Abstract Stenotrophomonas maltophilia is a nosocomial pathogen associated with high morbidity and mortality, particularly in immunocompromised or critically ill patients. In this study, we investigated the risk factors for mortality in patients with S. maltophilia bacteremia. Retrospectively, medical records from all patients with S. maltophilia bacteremia between December 2005 and 2014 at Severance Hospital, a 2000-bed tertiary care hospital in Seoul, Korea, were reviewed. Analysis was performed to identify factors associated with 28-day mortality. In total, 142 bacteremia patients were enrolled in this study. The overall 28-day mortality rate was 36.6%. Based on the univariate analysis, hematologic malignancy (P = 0.015), Sepsis-related Organ Failure Assessment (SOFA) score (P < 0.001) and the removal of a central venous catheter (CVC) (P = 0.040) were significantly related to mortality. In the intensive care unit patients, the Acute Physiology and Chronic Health Evaluation II score (P = 0.001) also had significance. Based on the multivariate analysis, the SOFA score (odds ratio [OR] = 1.323; 95% confidence interval [CI]: 1.159, 1.509; P < 0.001) and removal of the CVC (OR = 0.330; 95% CI: 0.109, 0.996; P = 0.049) were independent factors associated with mortality. Our results suggest that removing a CVC may considerably reduce mortality in patients with S. maltophilia bacteremia. PMID:27495046

  2. Modifiable risk factors of hypertension: A hospital-based case–control study from Kerala, India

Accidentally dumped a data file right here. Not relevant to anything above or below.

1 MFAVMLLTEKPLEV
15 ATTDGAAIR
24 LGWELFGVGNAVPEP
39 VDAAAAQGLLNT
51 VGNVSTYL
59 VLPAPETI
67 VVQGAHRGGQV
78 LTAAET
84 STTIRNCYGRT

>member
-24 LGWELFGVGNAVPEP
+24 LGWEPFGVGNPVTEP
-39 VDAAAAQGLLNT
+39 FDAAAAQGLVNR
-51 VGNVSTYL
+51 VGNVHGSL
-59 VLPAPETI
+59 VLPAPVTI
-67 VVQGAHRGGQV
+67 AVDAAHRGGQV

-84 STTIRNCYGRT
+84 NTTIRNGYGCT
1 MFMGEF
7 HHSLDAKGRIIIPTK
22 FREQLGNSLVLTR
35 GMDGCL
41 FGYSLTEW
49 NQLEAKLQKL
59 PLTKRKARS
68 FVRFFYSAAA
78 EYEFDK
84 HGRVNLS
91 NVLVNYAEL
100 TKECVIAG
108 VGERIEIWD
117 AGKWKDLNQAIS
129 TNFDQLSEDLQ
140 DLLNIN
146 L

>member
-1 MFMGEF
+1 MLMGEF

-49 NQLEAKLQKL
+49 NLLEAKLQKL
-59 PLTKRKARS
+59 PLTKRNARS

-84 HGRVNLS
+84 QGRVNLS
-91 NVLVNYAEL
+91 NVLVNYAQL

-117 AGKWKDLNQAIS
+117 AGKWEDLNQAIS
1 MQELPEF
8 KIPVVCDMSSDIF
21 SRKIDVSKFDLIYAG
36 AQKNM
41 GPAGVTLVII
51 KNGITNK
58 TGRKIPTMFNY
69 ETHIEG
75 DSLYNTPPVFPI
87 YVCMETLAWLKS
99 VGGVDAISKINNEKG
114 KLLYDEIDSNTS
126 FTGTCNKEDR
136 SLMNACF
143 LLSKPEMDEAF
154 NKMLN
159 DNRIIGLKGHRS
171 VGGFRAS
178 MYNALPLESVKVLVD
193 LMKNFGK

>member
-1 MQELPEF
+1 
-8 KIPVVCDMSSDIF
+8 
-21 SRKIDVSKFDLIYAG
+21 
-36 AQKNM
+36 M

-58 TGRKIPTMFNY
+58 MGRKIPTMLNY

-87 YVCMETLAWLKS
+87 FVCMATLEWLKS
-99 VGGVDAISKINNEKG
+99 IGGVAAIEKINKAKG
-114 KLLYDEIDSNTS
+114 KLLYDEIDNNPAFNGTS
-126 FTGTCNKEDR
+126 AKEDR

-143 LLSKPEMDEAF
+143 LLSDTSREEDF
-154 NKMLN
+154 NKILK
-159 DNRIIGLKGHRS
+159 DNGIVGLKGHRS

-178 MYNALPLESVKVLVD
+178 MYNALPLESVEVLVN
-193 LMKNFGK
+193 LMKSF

PubMed Central

    Pilakkadavath, Zarin; Shaffi, Muhammed

    2016-01-01

    Introduction: Hypertension is a major cause of cardiovascular morbidity and mortality in Kerala. Excess dietary salt, low dietary potassium, overweight and obesity, physical inactivity, excess alcohol, smoking, socioeconomic status, psychosocial stressors, and diabetes are considered as modifiable risk factors for hypertension. Objectives: To estimate and compare the distribution of modifiable risk factors among hypertensive (cases) and nonhypertensive (controls) patients and to estimate the effect relationship of risk factors. Materials and Methods: Age- and sex-matched case–control study was conducted in a tertiary care hospital in Kerala using a pretested interviewer-administered structured questionnaire based on the WHO STEPS instrument for chronic disease risk factor surveillance. Bivariate and multiple logistic regression analyses were done. Results: A total of 296 subjects were included in the study. The mean age of study sample was 50.13 years. All modifiable risk factors studied vis-ΰ-vis obesity, lack of physical activity, inadequate fruits and vegetable intake, diabetes, smoking, and alcohol use were significantly different in proportion among cases and controls. Obesity, lack of physical activity, smoking, and diabetes were found to be significant risk factors for hypertension after adjusting for other risk factors. Conclusion: Hypertension is strongly driven by a set of modifiable risk factors. Massive public awareness campaign targeting risk factors is essential in controlling hypertension in Kerala, especially focusing on physical exercise and control of diabetes, obesity, and on quitting smoking. PMID:27453854